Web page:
Seven kilometres after leaving the roadhouse I’m climbing The Pass. At the base of the climb a track heads off to the north. Experience has taught me that tracks only exist for a purpose and in a place like this, on the edge of Kakadu, it’s most likely to have a billabong at the end of it. Which makes even more sense since it’s at the base of the Arnhem Plateau scarp and there’s bound to be a creek running off it. But I don’t know if it’s going to be a 500m ride or a 5000m ride. There’s neither sign or information to tell me. I take on the climb.

At the top of the climb a walking-track heads off to the north. I think about it too, but carry on riding. I’ll ask Scott when I get to Jabiru what he knows.

I know I godda be getting close to Gungurul as it’s that time of day and those number of kilometres. Sure enough, just before the bridge over the Sth Alligator River there’s the sign telling me the turn-off is another 2km away.

Below me, as I cross the bridge, I can see pools of water, inviting and tempting. I look forward to camping and rinsing off the day’s ride. The turn-off comes and I’m pleasantly surprised to find it’s asphalt all the way to the campground. That’s where the joy ends. It’s pretty easy to work out why it’s one of Kakadu’s ‘quitest’ campgrounds. It has a slope, it’s a rocky as hell, dry and dusty, where it’s not rocky it’s got metre long spear-grass, and since it’s been ‘controlled-burnt’ recently there’s pretty much no shade since all the leaves have fallen off. It short it’s awful. Two vaners are here, both with generators, even though it’s supposedly a no-generator campground. I’m agitated. I like wild camping but this? This is awful. What to do?

I try, I do, to find a suitable spot to put my tent but for a soft-floored tent like mine there just isn’t anywhere.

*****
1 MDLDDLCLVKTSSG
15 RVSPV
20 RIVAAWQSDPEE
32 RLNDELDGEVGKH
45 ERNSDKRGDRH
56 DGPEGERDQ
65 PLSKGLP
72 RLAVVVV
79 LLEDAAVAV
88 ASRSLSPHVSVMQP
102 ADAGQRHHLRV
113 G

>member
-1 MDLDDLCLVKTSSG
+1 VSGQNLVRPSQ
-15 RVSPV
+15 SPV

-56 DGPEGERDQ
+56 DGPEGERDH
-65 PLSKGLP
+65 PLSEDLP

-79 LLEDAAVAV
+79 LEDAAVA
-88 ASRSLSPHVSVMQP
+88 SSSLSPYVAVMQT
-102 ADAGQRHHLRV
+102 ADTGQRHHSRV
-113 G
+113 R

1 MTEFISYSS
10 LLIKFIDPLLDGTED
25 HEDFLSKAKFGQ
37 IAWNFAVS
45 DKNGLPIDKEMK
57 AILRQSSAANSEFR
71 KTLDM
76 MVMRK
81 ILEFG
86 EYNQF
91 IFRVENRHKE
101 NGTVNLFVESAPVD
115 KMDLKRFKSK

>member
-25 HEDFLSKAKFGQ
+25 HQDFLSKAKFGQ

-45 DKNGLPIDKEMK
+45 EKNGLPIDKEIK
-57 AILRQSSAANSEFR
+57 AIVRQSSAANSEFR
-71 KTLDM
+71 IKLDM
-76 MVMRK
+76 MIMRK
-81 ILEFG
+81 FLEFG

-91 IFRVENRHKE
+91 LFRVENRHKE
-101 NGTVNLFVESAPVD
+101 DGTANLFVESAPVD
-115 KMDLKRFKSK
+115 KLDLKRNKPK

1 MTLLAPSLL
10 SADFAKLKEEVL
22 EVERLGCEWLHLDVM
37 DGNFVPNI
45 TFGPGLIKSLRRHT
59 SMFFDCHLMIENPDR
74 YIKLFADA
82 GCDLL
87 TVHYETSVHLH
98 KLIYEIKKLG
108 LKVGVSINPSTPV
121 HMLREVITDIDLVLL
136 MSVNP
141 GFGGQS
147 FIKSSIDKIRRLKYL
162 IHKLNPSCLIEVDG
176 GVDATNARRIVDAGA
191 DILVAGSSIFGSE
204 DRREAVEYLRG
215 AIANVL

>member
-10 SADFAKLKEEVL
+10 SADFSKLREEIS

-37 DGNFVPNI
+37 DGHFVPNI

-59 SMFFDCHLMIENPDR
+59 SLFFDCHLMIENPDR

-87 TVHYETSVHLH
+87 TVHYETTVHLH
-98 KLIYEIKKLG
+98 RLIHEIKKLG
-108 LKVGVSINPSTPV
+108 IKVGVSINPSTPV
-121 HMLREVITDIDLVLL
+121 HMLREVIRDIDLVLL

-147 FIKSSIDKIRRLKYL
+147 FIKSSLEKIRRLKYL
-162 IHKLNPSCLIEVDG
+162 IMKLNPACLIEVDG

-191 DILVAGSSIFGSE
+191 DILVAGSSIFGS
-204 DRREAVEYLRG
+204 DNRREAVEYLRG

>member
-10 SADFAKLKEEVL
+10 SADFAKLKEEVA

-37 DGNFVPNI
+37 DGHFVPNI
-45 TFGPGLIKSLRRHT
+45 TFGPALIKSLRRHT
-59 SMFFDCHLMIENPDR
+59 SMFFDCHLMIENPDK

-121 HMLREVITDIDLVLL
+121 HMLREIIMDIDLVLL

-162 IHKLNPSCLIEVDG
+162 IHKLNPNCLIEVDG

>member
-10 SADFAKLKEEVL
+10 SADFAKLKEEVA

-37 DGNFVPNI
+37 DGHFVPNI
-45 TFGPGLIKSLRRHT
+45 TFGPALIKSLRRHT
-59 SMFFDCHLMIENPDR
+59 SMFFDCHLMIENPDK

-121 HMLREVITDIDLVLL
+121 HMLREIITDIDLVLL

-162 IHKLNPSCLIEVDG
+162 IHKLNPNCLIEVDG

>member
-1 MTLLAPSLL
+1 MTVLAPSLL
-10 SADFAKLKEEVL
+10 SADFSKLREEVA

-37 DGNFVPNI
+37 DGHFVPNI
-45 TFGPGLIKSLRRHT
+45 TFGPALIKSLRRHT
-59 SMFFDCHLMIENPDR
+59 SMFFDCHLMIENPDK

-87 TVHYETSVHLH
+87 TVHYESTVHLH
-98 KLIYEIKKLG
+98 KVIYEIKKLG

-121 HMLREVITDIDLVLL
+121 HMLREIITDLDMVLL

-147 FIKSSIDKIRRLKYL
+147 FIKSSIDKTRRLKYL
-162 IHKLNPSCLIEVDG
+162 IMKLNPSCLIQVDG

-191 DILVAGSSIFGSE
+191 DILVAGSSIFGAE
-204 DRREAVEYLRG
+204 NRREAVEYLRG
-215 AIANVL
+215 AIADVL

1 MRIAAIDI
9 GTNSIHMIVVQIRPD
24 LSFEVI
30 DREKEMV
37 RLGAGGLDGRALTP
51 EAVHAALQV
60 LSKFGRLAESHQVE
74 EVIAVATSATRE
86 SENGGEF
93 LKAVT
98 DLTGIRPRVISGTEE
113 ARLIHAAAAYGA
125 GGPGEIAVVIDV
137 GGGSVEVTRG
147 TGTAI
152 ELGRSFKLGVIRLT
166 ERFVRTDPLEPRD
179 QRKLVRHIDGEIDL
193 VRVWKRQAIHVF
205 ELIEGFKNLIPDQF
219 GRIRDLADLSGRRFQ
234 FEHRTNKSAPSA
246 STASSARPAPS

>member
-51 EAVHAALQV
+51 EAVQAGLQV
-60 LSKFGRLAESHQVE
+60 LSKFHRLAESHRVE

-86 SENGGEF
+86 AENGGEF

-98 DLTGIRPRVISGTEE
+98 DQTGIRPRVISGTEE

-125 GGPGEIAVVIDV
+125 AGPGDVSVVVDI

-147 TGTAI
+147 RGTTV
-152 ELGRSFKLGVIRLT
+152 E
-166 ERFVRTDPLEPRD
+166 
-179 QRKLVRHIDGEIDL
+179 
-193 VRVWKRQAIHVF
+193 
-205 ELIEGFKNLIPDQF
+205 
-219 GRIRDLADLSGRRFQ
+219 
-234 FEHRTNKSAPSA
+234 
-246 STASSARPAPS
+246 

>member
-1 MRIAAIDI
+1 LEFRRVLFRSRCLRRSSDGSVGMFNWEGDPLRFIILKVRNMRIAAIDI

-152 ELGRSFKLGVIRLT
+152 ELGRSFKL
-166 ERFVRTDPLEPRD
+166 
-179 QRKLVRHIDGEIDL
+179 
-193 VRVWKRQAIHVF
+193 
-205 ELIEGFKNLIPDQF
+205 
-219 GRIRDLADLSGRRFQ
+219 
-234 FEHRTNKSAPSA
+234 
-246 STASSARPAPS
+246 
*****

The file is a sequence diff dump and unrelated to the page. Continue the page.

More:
But there is a track to the river with a sign saying something like “Walking Track. 1 hour 800m return”. 800m’s not far, thinks I. I point Dreamer down the track and start exploring. 700m later I come across a picnic table under a stately gum. The ground’s still black from the burn but it’s a far nicer camp ground than the actual campground.

170729 Gungurul 4
Gungurul campsite truly is a disappointment. Shadeless, uneven, rocky and dusty. A short walk track towards the river later and I’ve a great campsite

Excitedly I head to the river only to find that it’s bone dry. Warm dry sand stretching hundreds of meters in each direction without a trace of water.

OLYMPUS DIGITAL CAMERA
South Alligator River, Gungurul. Be Crocwise has never been easier

Squirming my toes in the warm dry sand I figure I can leave Dreamer and Zi-Biddi next to the picnic table and pitch my tent on one of the upper flood banks. Y’never know about flash floods in these parts. Putting the tent smack in the middle of the Sth Alligator may result in a wash I’ll not really enjoy.

Tent pitched, I string up my MSR water bladder into an improvised shower and clean myself down.

Even though Mardugal Campground, where there’s water’n’all, is but half a day’s ride away tomorrow I realise I’ve only a few litres of water left. Five more litres would make me feel much more secure. I head to the vaners.